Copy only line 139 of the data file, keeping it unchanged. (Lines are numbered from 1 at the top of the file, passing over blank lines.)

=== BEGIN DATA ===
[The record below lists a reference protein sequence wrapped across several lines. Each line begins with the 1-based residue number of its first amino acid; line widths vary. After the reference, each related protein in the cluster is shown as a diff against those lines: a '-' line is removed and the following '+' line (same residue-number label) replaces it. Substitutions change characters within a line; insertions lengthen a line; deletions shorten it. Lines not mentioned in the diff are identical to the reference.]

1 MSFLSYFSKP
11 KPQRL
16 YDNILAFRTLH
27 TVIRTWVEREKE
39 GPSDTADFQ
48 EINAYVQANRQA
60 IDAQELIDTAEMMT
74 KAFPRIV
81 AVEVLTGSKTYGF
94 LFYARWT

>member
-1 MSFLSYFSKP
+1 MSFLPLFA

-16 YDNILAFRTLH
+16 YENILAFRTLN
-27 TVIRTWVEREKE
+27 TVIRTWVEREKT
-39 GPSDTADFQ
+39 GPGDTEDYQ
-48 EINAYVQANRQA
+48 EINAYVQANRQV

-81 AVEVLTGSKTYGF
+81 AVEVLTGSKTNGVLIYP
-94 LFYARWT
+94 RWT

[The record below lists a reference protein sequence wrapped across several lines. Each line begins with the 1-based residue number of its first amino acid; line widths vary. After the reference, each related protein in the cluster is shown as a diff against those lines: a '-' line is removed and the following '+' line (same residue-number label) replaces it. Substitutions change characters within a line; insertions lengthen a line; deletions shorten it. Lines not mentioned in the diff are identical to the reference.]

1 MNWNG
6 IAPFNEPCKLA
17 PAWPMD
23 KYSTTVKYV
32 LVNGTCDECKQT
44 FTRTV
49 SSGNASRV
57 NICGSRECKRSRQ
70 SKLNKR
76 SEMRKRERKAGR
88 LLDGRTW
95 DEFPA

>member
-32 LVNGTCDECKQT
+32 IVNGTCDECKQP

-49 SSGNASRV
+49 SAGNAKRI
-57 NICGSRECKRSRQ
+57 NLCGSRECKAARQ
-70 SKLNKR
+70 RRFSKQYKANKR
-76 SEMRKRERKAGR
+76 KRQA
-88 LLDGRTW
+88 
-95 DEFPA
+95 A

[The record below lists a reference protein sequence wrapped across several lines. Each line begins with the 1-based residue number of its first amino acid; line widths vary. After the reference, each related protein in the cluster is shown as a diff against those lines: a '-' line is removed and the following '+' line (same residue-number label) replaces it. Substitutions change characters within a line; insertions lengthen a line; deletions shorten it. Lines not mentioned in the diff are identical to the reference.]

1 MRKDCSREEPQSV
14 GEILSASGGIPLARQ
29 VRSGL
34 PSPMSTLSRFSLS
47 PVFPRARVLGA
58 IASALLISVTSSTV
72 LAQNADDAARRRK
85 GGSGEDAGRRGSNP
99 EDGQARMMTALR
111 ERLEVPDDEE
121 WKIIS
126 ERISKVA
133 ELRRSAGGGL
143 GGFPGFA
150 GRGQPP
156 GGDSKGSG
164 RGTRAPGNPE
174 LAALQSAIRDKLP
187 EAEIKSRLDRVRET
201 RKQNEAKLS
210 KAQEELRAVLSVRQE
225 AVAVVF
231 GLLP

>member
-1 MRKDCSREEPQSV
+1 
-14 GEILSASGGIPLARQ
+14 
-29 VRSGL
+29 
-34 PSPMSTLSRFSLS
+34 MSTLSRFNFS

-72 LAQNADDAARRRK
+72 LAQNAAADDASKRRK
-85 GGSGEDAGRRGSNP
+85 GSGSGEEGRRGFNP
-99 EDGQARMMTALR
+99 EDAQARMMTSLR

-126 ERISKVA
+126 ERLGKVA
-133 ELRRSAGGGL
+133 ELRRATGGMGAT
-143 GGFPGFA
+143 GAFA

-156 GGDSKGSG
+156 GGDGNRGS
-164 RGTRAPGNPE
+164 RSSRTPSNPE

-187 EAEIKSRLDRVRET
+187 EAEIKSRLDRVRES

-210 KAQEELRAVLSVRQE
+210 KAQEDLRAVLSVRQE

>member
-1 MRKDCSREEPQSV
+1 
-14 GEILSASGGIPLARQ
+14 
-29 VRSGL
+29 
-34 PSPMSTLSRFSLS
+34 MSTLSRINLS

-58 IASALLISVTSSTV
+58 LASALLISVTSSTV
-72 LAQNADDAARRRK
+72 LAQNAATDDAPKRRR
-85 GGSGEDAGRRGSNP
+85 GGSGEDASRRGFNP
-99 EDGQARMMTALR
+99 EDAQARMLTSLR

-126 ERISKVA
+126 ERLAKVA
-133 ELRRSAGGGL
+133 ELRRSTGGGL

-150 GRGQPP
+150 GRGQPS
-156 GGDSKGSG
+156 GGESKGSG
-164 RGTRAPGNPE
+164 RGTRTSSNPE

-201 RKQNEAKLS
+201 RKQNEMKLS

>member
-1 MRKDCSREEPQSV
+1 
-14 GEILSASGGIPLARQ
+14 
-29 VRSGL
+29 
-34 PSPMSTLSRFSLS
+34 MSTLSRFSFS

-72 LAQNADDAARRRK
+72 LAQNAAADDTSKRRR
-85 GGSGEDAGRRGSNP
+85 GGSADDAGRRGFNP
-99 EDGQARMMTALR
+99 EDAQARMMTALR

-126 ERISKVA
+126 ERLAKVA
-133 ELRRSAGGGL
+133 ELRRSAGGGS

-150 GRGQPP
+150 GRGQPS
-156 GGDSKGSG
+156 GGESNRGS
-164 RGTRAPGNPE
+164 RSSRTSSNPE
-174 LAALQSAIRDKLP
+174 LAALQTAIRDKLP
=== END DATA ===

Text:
+1 